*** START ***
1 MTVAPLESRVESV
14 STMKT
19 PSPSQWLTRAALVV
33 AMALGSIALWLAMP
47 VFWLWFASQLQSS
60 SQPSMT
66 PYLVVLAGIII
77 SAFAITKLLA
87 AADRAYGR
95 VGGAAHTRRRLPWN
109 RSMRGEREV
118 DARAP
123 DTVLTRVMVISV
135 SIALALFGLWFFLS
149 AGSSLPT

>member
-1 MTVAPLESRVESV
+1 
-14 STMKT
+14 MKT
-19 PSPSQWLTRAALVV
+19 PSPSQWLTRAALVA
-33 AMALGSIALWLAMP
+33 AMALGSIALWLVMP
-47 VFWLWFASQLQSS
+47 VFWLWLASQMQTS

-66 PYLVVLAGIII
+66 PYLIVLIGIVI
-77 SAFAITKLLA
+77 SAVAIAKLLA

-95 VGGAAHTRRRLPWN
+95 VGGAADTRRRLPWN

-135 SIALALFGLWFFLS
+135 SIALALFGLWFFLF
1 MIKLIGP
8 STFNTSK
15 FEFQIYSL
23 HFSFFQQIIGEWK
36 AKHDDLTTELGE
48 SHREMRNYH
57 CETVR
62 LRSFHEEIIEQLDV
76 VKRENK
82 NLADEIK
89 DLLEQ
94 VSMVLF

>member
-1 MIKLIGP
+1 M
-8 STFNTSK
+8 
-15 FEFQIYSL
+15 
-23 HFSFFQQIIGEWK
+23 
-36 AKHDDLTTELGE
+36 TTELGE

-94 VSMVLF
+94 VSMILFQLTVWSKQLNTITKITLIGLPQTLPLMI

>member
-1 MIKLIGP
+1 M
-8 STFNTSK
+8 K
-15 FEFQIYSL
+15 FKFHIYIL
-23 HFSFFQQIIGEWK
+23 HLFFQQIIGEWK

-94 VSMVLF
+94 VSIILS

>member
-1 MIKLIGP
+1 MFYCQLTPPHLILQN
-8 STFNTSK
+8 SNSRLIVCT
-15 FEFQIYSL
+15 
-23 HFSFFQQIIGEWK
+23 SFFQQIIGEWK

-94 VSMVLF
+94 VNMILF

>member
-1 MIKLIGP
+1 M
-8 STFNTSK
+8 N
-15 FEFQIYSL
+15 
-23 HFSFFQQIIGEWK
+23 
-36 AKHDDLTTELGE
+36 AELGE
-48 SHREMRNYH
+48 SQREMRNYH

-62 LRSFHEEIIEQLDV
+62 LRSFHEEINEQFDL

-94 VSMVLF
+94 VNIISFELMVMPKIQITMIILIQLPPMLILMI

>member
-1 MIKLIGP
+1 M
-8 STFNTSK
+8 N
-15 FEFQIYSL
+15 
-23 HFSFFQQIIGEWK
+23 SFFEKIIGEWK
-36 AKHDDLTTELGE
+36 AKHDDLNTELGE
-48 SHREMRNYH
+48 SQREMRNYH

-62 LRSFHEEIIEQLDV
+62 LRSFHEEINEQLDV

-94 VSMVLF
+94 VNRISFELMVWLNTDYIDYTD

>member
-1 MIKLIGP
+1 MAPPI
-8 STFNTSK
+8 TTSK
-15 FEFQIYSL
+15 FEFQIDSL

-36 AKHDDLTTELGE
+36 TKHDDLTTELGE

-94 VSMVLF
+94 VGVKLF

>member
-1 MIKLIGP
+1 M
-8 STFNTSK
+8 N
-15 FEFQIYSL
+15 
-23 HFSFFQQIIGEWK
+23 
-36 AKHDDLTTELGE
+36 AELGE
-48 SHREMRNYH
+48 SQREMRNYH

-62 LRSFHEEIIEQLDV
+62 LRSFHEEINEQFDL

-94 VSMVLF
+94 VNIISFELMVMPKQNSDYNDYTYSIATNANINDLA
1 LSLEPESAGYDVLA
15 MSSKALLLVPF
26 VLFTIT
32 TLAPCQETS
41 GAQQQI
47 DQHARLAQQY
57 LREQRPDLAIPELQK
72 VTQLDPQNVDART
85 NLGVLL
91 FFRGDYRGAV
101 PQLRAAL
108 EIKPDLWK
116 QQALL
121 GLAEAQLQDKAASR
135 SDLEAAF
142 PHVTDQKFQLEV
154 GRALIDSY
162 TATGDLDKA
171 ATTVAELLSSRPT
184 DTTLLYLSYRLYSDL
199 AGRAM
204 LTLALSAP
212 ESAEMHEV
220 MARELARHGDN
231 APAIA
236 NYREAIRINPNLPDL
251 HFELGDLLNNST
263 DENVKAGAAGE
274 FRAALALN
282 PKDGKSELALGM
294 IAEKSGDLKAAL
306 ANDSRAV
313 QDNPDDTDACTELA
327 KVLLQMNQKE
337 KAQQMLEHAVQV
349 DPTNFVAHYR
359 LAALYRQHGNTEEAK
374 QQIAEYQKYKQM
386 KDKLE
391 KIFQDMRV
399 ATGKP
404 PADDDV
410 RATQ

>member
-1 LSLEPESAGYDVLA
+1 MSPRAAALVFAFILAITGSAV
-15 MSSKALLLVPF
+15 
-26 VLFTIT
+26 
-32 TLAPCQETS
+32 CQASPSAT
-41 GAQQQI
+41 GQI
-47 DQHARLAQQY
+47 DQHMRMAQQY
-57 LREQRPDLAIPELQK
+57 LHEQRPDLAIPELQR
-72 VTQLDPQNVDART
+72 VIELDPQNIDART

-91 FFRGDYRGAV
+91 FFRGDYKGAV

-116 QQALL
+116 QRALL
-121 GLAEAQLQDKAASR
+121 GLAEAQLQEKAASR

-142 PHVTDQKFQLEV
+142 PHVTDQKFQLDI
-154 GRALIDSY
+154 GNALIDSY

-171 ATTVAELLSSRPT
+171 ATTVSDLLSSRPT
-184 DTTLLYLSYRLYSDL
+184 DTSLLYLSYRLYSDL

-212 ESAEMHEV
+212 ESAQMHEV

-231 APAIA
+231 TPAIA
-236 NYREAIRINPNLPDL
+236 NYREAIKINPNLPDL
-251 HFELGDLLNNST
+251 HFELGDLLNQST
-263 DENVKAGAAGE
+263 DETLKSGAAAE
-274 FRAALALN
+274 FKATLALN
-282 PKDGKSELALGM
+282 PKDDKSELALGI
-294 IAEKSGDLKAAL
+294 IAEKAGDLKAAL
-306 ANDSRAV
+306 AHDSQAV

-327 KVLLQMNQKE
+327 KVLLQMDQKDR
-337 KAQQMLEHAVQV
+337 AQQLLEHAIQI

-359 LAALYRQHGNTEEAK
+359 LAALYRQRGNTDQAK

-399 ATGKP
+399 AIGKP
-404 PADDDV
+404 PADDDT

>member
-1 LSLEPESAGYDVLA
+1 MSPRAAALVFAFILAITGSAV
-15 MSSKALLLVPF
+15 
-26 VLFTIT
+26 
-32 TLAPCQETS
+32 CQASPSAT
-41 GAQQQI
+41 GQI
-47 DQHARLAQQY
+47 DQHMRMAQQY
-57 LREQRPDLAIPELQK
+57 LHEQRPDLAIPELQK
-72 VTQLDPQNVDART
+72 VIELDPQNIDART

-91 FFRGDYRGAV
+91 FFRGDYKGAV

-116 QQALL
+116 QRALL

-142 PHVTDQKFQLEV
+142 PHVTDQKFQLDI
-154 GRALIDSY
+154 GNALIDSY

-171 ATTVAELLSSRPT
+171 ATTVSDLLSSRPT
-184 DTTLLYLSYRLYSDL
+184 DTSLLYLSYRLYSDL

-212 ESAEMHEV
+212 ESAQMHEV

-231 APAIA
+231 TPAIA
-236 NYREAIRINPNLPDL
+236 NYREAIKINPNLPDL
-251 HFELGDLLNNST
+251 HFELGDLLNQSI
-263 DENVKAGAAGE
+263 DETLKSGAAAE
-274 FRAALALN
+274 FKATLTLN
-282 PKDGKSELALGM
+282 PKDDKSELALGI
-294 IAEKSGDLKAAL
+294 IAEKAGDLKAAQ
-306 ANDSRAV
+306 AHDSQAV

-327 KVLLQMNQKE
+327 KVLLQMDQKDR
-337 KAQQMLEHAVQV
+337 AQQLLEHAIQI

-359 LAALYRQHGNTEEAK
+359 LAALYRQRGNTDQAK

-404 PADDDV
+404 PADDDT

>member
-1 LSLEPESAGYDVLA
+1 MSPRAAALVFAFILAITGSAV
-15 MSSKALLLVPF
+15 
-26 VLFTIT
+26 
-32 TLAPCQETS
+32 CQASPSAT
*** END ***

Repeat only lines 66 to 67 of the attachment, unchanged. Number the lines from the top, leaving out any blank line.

+15 FKFHIYIL
-23 HFSFFQQIIGEWK